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By the barn March 2020

Posted: 4th Mar 2020

Brimstone butterflies glowing against early bright green leaves are a wonderful Spring sight, if you’re lucky enough to spot one this March. The caterpillars feed on buckthorn and Alder and you might spot them along roadsides and hedges.

When out walking, now is the month to spot Hares racing and boxing in the open fields- this is the time they come together, being a naturally solitary animal and, of course, it is to breed. Persecuted by coursing, in which big money is invested, in the more eastern counties, the hare is declining in some areas. Because of successful police action in Lincolnshire, it has driven the practise further afield and a lot of damage is done to farmland at the same time.

Much of our pasture has begun to grow, although some will take time to recover from the Autumn/winter wet weather and farmers will be fertilising and rolling where they can, giving the tender growth some much needed tlc and feed.

Grass is an important crop- the newer varieties being much more nutritious for high yielding livestock- full of energy converted from sunshine, eaten by animals and converted into milk or muscle. We are so good at growing grass in this country- we have ideal weather and a lot of land that cannot grow anything else. Grass varieties can outgrow themselves and then it’s time to plough them up and resow , what we call a ‘ley’. Arable crops do well when they follow a grass ley

For us, it’s turnout time, but not before another retest for Btb, having lost another 4 cattle in January( 3 to failing and 1 to injury sustained during testing, for which there is no compensation) The cattle always sense it coming and get skittish and lively, just itching to be let out into the open. Of course, many farmers will be flat out lambing – we wait until next month for that!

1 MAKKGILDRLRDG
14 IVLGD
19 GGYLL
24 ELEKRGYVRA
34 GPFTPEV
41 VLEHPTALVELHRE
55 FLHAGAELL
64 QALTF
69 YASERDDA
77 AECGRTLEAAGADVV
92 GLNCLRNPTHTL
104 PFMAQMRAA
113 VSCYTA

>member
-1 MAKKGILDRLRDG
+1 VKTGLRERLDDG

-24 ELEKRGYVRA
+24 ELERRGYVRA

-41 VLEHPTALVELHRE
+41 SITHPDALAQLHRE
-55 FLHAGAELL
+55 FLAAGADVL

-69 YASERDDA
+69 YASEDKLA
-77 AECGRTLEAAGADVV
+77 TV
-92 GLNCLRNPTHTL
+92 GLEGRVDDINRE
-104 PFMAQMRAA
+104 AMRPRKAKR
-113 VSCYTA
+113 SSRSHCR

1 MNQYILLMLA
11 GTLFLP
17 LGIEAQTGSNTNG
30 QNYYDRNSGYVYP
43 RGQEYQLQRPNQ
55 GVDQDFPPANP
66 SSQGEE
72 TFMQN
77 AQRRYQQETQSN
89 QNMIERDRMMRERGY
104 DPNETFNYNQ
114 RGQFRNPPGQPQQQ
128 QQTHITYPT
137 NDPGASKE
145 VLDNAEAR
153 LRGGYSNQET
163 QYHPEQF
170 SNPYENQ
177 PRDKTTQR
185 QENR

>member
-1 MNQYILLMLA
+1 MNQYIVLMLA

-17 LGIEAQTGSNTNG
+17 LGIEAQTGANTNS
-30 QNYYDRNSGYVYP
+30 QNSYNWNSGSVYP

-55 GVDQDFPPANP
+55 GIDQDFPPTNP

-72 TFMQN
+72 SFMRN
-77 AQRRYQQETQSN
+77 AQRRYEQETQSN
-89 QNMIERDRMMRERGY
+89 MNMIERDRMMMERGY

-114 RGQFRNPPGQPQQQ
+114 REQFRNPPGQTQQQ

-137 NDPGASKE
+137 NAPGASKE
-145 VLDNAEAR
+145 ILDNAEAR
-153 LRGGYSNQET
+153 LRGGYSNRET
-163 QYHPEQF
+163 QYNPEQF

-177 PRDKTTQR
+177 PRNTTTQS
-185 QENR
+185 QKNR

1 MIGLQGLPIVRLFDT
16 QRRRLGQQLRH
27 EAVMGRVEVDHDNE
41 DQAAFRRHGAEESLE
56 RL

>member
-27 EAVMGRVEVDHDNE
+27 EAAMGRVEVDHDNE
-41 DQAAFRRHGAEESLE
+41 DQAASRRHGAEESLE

Last month I mentioned that agriculture is only responsible for 10% of total UK greenhouse gas emissions- let’s look at that a bit more in depth. Of that figure, livestock accounts for 5.7%, but if you look further and include carbon sequestration ( keeping carbon locked up) then that goes down to 3.7%. If the global cow population was as efficient as UK dairy cows, it could reduce by about 3/4.

And looking at grassland as opposed to woodland, studies have shown that grass stores most carbon below ground, whereas trees store most carbon in the leaves and woody biomass- if the tree is burnt/felled then that carbon is released into the atmosphere.

Sheep also have their place in the cycle, by eating grass the biogenic carbon is transformed into amino acids of the wool fibre- so grandma was doing her bit for the environment by using a natural carbon storing product- aka wool- for her cardigan!

Posted by: Angela
Categories: Farming

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